NBA star Kobe Bryant wins Oscar for best animated short

Kobe Bryant and Vanessa Laine Bryant arrive at the ceremony. (Reuters)
Updated 05 March 2018
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NBA star Kobe Bryant wins Oscar for best animated short

HOLLYWOOD: Retired basketball superstar Kobe Bryant — once the toast of Los Angeles for the Lakers — is now a Hollywood A-lister with an Oscar.
Yes, you read that correctly.
Nearly two years after leaving the NBA, the 39-year-old Bryant won the Academy Award for best animated short on Sunday for “Dear Basketball,” a collaboration with artist Glen Keane and legendary composer John Williams.
“Thank you, Academy, for this amazing honor. Thank you, John Williams, for a wonderful piece of music,” Bryant said.
In a sardonic reference to an attack by Fox News presenter Laura Ingraham against basketballers expressing their political opinions, he said he thought NBA stars were “really supposed to shut up and dribble.”
“I’m glad we do a little bit more than that,” he added.
Awards prediction website Gold Derby had Bryant as the odds-on favorite to win the Oscar for best animated short, but his triumph is unlikely to please everyone.
In the wake of the Harvey Weinstein scandal, it will be a reminder that Bryant was arrested over the suspected rape of a 19-year-old hotel worker in Colorado in 2003.
Bryant admitted to a sexual encounter, but insisted it was consensual. The criminal case was dropped when the accuser refused to testify, but Bryant faced a civil suit.
As part of an out-of-court settlement, he publicly apologized to his accuser, but admitted no guilt.


West End theater turns migrant camp to get London audience talking

Updated 20 June 2018
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West End theater turns migrant camp to get London audience talking

  • The Playhouse Theatre in London’s West End aims to immerse the audience in the squalid camp in the northern French port city of Calais that inspired “The Jungle.”
  • The immersive play offers a glimpse into life in the camp, telling the story of asylum-seekers, people smugglers and charity workers who used to populate it.

LONDON: London theatergoers used to spectating in comfort are in for a rude awakening after the authors of a play swapped the traditional plush velvet seating for wooden benches and covered the floor with soil to simulate the feel of a migrant camp.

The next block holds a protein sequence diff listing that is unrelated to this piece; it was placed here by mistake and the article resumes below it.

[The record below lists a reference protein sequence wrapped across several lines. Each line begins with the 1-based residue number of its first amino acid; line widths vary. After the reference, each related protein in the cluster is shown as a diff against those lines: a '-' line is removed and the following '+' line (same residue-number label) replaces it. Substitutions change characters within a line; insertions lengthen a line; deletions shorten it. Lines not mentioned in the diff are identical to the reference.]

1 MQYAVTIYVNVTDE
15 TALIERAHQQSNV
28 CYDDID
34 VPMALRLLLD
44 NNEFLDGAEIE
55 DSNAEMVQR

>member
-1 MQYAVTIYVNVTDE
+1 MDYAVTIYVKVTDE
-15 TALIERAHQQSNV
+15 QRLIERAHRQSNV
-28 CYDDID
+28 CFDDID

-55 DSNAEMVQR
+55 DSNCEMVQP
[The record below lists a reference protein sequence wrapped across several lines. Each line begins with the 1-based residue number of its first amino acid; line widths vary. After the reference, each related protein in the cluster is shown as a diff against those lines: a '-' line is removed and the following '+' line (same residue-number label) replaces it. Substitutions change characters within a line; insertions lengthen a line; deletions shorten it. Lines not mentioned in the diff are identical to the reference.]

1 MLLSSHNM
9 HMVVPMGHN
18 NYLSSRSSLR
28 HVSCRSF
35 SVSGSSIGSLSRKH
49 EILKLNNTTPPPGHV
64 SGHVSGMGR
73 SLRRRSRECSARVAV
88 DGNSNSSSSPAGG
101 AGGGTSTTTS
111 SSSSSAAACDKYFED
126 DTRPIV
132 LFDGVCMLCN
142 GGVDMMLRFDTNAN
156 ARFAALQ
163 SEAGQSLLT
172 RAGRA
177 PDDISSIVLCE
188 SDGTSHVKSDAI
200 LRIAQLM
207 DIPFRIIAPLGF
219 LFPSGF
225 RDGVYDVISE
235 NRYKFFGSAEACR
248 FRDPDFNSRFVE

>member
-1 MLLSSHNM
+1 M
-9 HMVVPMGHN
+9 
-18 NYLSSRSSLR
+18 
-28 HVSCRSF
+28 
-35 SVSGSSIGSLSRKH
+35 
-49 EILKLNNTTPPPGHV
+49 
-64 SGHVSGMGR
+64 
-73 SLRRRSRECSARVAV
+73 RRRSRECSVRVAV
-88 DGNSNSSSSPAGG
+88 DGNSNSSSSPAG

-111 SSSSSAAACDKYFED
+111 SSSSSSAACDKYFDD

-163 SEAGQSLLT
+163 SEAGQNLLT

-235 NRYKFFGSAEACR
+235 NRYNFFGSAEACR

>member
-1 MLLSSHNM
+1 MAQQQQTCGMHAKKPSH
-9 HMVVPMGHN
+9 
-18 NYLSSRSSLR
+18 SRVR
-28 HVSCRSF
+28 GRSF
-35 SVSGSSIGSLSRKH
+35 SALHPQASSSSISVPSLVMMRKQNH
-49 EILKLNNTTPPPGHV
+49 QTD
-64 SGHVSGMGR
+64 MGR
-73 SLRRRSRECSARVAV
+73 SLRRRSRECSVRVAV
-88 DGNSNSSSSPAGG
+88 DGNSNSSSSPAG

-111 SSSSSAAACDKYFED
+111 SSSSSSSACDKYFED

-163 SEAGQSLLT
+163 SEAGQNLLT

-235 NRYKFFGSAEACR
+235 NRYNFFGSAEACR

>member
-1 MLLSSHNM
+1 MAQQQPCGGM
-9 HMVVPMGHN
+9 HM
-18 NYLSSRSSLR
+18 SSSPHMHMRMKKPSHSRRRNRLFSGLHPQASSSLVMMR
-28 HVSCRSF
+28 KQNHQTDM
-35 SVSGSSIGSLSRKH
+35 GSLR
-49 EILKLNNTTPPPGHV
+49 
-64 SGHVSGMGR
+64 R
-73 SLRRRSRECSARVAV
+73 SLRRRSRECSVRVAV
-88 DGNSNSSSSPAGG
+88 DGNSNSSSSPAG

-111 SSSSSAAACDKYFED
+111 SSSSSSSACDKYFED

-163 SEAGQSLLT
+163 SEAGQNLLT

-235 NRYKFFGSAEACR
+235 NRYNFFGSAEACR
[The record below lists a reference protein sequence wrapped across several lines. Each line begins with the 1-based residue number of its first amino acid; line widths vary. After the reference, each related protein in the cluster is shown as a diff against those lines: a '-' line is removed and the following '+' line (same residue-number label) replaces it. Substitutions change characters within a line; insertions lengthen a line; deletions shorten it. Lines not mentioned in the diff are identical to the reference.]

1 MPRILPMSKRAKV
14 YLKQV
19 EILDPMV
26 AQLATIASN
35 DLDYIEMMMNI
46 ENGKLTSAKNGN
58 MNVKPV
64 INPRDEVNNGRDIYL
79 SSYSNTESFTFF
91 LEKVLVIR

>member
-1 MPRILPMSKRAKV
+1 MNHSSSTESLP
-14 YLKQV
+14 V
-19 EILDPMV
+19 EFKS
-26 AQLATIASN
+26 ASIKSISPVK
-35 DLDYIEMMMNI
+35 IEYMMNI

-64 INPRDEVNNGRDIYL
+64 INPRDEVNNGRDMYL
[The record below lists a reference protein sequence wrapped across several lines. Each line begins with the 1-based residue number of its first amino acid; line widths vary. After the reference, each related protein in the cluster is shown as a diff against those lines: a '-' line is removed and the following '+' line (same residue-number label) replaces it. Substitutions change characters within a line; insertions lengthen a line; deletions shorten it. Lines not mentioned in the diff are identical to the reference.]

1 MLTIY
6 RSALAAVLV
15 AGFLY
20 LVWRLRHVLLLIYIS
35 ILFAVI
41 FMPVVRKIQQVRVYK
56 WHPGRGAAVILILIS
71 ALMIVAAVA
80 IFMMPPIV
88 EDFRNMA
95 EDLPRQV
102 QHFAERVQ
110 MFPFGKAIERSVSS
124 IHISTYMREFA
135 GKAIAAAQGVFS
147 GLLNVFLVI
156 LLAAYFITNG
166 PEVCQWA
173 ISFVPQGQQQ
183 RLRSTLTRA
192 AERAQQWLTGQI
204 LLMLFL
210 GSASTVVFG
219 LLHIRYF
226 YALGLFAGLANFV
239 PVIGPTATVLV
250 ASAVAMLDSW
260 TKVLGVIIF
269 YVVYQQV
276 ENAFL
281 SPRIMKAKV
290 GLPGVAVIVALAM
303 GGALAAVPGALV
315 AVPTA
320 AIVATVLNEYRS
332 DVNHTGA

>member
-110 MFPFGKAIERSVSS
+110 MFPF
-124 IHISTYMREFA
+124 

The Playhouse Theatre in London’s West End aims to immerse the audience in the squalid camp in the northern French port city of Calais that inspired “The Jungle,” whose authors hope their play will stoke debate about migration.
“People often hold strong opinions about this subject because it doesn’t seem to have any immediate answer,” said Joe Murphy, 27, who co-wrote the play.
“Discussion is the only think that is going to get us forward ... and hopefully this play can provide some of that space for debate,” he told the Thomson Reuters Foundation in an interview.
Co-author Joe Robertson said the pair had “tried to depict both the terrible conditions that existed in the Jungle camp, but also the hope that existed in that place.”
Up to 10,000 people seeking ways to reach Britain used to live in the giant slum before it was cleared by authorities in late 2016.
Immigration remains a major political issue across Europe, as well as in the United States, where the Trump administration’s policy of separating migrant families at the Mexican border has caused an international outcry.
Several European leaders including those of France, Germany, Italy and Austria are to hold talks on Sunday to explore how to stop people from moving around the European Union after claiming asylum in one of the Mediterranean states of arrival.
Murphy and Robertson, 28, based the script on their experience as volunteers in Calais, where they ran a temporary theater within the camp.
The immersive play offers a glimpse into life in the camp, telling the story of asylum-seekers, people smugglers and charity workers who used to populate it.
“There were 25 different nationalities of people all forced to live side by side often on top of each other and the phenomenal story about that place was people did make an effort to come together,” said Robertson.
Theatre-goers are invited to seat at the tables of the camp’s makeshift Afghan café, where the action unfolds.
“The closer you are to the audience the better the message is delivered,” said actor Ammar Hajj Ahmad, who plays one of the leading characters.
Ahmad, from Syria, is one of many actors from a refugee background featured in the play. Several asylum-seekers the authors met in Calais are also part of the cast.
“I am proud of this, I love telling stories ... about the many people who lived in Calais,” said cast-member Mohamed Sarrar, a musician from Sudan who arrived in Britain two years ago.
The play, which premiered at another London theater The Young Vic, last year, runs from July 5 to November.